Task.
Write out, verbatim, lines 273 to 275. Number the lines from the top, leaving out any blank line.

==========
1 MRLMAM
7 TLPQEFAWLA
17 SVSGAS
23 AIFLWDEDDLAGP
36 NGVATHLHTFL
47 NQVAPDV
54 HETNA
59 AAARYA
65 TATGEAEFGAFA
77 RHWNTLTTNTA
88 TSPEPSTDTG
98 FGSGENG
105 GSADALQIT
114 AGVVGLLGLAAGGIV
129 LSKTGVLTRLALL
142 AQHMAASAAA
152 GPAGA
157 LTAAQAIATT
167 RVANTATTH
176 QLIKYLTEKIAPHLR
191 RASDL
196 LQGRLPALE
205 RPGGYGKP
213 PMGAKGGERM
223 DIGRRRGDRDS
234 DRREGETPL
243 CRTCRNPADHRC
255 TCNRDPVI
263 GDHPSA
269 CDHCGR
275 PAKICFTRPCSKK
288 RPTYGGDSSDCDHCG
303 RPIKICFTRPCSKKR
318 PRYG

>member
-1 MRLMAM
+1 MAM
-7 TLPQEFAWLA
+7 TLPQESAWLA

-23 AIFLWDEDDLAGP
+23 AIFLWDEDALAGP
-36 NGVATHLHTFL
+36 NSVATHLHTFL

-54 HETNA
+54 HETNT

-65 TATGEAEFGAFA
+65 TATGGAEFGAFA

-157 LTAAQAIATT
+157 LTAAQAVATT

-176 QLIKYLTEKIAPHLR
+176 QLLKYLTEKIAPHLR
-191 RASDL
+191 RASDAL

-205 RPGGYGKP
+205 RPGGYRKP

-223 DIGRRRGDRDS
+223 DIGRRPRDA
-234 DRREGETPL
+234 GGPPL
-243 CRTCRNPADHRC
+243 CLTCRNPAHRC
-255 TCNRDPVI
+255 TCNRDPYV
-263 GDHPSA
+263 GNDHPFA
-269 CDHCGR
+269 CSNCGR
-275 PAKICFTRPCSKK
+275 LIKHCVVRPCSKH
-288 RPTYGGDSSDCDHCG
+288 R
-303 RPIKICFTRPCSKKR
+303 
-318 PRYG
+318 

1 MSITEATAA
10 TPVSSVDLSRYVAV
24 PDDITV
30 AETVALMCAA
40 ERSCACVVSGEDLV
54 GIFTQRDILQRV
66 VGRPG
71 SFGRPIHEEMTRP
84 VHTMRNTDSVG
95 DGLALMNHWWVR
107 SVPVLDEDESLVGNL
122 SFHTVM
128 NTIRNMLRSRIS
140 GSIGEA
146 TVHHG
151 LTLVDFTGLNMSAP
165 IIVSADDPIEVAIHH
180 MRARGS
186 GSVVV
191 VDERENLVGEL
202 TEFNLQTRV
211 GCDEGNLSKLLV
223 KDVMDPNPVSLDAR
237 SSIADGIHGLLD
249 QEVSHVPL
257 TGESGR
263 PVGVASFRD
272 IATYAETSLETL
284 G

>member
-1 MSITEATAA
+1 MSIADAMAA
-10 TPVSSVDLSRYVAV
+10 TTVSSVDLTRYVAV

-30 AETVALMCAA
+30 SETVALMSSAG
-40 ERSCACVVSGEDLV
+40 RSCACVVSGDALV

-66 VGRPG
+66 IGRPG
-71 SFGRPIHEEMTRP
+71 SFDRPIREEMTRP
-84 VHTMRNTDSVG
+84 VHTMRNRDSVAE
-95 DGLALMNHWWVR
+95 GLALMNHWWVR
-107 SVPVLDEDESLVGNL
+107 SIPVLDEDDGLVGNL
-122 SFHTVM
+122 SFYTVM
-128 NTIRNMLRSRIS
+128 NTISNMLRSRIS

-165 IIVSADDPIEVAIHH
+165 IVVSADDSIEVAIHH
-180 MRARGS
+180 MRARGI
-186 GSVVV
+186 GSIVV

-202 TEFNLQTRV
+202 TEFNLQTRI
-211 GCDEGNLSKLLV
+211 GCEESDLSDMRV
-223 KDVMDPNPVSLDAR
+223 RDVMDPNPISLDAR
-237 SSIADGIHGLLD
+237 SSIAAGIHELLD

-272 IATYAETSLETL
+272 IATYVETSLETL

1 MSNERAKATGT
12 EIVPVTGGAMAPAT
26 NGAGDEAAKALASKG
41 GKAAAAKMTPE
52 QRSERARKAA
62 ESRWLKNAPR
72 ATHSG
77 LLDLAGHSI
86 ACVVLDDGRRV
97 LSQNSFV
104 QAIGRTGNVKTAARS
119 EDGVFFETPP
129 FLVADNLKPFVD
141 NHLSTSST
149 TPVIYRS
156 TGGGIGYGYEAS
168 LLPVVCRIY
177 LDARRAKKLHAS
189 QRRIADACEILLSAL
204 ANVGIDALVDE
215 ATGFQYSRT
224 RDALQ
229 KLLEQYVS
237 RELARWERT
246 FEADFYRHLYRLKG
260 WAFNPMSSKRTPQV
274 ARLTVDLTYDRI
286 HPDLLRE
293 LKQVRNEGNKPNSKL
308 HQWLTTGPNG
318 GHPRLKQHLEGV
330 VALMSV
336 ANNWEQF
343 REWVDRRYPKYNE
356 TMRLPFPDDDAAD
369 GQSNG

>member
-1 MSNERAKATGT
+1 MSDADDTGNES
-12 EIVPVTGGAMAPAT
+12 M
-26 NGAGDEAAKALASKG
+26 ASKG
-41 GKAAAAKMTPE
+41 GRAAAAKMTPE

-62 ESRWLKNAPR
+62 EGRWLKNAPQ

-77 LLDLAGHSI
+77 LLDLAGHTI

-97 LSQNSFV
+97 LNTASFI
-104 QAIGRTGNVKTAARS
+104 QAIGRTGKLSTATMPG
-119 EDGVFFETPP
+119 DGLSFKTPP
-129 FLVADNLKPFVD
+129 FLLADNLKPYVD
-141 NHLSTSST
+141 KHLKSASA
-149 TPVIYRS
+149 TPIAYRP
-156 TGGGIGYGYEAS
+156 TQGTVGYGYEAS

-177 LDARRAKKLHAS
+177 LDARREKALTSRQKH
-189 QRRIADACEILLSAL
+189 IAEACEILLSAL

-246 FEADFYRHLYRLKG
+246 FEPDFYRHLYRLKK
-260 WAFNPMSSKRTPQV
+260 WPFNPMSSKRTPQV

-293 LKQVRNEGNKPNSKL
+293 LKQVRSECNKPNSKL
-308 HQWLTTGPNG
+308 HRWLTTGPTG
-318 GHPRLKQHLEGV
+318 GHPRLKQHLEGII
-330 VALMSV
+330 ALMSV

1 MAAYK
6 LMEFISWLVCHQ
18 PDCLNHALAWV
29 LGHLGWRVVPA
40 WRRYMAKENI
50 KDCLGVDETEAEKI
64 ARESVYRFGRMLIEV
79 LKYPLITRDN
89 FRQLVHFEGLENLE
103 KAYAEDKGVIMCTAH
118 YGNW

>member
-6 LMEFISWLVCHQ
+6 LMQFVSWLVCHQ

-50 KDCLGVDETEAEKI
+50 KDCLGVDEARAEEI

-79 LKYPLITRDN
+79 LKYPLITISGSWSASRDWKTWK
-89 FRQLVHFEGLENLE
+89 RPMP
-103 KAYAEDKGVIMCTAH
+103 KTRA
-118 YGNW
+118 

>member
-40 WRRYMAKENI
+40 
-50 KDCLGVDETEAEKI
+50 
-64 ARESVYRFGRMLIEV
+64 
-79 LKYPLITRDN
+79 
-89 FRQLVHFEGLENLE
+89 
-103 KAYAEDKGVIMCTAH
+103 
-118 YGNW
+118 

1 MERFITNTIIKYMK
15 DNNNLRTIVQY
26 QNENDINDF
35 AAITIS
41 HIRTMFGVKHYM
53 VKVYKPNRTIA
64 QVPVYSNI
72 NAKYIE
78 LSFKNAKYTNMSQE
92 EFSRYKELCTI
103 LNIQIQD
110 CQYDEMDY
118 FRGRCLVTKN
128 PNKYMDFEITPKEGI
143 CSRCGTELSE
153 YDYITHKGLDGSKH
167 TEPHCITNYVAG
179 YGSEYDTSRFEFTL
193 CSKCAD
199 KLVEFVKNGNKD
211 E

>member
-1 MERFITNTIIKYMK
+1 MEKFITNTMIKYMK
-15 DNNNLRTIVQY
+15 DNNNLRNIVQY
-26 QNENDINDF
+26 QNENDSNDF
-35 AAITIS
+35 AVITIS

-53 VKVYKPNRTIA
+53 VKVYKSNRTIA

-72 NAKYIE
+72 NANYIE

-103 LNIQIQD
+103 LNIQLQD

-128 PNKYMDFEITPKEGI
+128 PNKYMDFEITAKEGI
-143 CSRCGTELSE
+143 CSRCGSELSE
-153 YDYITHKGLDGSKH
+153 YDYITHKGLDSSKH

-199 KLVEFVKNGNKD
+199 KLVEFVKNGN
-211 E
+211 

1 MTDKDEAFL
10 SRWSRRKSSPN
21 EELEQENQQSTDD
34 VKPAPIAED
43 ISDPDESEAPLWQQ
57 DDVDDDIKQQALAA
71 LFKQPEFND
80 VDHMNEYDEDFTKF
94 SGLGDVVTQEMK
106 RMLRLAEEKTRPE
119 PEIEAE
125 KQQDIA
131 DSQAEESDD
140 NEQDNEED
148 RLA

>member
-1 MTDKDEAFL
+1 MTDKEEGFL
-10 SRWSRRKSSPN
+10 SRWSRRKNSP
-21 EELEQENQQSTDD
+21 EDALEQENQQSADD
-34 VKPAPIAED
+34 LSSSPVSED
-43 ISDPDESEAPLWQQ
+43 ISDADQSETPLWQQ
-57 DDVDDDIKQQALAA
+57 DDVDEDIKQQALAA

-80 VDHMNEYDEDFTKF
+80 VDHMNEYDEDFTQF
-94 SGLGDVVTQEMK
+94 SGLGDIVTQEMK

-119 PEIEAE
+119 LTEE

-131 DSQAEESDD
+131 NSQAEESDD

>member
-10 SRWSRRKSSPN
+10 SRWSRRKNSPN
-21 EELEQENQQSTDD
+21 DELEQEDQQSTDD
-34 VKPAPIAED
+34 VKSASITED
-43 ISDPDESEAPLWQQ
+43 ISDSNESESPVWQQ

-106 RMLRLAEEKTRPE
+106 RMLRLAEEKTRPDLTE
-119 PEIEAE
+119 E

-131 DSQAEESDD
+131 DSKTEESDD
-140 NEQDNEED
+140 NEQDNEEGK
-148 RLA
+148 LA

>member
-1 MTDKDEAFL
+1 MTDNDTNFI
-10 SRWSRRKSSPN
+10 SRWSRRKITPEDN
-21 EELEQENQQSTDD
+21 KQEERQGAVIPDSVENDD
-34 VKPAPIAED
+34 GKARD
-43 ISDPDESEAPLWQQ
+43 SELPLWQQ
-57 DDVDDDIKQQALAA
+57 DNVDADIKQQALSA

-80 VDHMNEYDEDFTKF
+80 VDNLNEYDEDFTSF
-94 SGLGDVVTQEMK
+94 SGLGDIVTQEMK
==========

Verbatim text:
110 CQYDEMDY
118 FRGRCLVTKN
128 PNKYMDFEITPKEGI